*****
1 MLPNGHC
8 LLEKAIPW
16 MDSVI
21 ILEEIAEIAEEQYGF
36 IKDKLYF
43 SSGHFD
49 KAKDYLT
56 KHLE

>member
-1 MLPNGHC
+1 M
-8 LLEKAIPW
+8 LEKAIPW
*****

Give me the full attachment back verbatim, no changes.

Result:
1 MLPNGHC
8 LLEKAIPW
16 MDSVI
21 ILEEIAEIAEEQYGF
36 IKDKLYF
43 SSGHFD
49 KAKDYLT
56 KHLE

>member
-1 MLPNGHC
+1 M
-8 LLEKAIPW
+8 LEKAIPW